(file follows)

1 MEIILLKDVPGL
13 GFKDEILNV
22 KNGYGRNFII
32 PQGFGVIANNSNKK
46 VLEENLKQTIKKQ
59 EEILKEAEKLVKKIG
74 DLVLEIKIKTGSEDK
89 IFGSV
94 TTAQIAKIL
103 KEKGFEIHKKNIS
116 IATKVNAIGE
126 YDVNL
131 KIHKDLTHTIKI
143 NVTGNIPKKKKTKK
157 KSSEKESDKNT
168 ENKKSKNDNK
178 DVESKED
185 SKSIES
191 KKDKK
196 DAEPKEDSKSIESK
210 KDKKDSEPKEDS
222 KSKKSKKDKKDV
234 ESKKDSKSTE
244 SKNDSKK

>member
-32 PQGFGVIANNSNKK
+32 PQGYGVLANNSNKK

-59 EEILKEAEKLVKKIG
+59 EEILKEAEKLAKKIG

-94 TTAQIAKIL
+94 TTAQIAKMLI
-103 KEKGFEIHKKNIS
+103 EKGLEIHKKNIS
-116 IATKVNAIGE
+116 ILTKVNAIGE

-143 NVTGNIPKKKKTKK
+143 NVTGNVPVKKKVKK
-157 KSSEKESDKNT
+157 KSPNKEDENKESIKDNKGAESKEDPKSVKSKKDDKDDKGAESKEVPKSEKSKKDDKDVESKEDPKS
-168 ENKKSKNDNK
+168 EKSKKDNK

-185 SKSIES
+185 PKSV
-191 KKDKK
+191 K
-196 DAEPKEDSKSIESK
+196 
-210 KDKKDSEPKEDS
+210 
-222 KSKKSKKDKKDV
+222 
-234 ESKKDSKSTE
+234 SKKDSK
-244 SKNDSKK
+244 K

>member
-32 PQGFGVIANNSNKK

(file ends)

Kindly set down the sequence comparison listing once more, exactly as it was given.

1 MEIILLKDVPGL
13 GFKDEILNV
22 KNGYGRNFII
32 PQGFGVIANNSNKK
46 VLEENLKQTIKKQ
59 EEILKEAEKLVKKIG
74 DLVLEIKIKTGSEDK
89 IFGSV
94 TTAQIAKIL
103 KEKGFEIHKKNIS
116 IATKVNAIGE
126 YDVNL
131 KIHKDLTHTIKI
143 NVTGNIPKKKKTKK
157 KSSEKESDKNT
168 ENKKSKNDNK
178 DVESKED
185 SKSIES
191 KKDKK
196 DAEPKEDSKSIESK
210 KDKKDSEPKEDS
222 KSKKSKKDKKDV
234 ESKKDSKSTE
244 SKNDSKK

>member
-32 PQGFGVIANNSNKK
+32 PQGYGVLANNSNKK

-59 EEILKEAEKLVKKIG
+59 EEILKEAEKLAKKIG

-94 TTAQIAKIL
+94 TTAQIAKMLI
-103 KEKGFEIHKKNIS
+103 EKGLEIHKKNIS
-116 IATKVNAIGE
+116 ILTKVNAIGE

-143 NVTGNIPKKKKTKK
+143 NVTGNVPVKKKVKK
-157 KSSEKESDKNT
+157 KSPNKEDENKESIKDNKGAESKEDPKSVKSKKDDKDDKGAESKEVPKSEKSKKDDKDVESKEDPKS
-168 ENKKSKNDNK
+168 EKSKKDNK

-185 SKSIES
+185 PKSV
-191 KKDKK
+191 K
-196 DAEPKEDSKSIESK
+196 
-210 KDKKDSEPKEDS
+210 
-222 KSKKSKKDKKDV
+222 
-234 ESKKDSKSTE
+234 SKKDSK
-244 SKNDSKK
+244 K

>member
-32 PQGFGVIANNSNKK